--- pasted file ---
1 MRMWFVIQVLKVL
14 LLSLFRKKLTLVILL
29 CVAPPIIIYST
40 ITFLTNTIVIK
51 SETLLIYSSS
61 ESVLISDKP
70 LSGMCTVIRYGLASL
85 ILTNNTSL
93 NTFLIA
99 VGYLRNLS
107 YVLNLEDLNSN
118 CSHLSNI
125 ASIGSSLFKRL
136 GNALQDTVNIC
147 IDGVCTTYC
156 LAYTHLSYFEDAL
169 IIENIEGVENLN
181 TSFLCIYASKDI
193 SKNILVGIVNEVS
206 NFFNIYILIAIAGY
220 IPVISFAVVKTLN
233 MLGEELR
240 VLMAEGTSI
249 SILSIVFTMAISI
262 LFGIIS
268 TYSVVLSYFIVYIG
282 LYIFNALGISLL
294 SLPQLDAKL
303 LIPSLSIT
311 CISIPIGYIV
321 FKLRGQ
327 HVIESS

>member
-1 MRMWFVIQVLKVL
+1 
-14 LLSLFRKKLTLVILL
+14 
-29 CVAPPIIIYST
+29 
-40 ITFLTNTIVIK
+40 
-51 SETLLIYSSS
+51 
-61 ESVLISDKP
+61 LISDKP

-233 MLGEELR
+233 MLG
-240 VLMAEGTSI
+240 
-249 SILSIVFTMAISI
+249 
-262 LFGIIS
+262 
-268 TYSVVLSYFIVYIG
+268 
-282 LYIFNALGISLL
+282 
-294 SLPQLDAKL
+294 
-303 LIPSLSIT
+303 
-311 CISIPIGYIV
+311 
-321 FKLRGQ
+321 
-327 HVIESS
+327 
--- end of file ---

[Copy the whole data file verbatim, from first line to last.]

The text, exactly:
1 MRMWFVIQVLKVL
14 LLSLFRKKLTLVILL
29 CVAPPIIIYST
40 ITFLTNTIVIK
51 SETLLIYSSS
61 ESVLISDKP
70 LSGMCTVIRYGLASL
85 ILTNNTSL
93 NTFLIA
99 VGYLRNLS
107 YVLNLEDLNSN
118 CSHLSNI
125 ASIGSSLFKRL
136 GNALQDTVNIC
147 IDGVCTTYC
156 LAYTHLSYFEDAL
169 IIENIEGVENLN
181 TSFLCIYASKDI
193 SKNILVGIVNEVS
206 NFFNIYILIAIAGY
220 IPVISFAVVKTLN
233 MLGEELR
240 VLMAEGTSI
249 SILSIVFTMAISI
262 LFGIIS
268 TYSVVLSYFIVYIG
282 LYIFNALGISLL
294 SLPQLDAKL
303 LIPSLSIT
311 CISIPIGYIV
321 FKLRGQ
327 HVIESS

>member
-1 MRMWFVIQVLKVL
+1 
-14 LLSLFRKKLTLVILL
+14 
-29 CVAPPIIIYST
+29 
-40 ITFLTNTIVIK
+40 
-51 SETLLIYSSS
+51 
-61 ESVLISDKP
+61 LISDKP

-233 MLGEELR
+233 MLG
-240 VLMAEGTSI
+240 
-249 SILSIVFTMAISI
+249 
-262 LFGIIS
+262 
-268 TYSVVLSYFIVYIG
+268 
-282 LYIFNALGISLL
+282 
-294 SLPQLDAKL
+294 
-303 LIPSLSIT
+303 
-311 CISIPIGYIV
+311 
-321 FKLRGQ
+321 
-327 HVIESS
+327 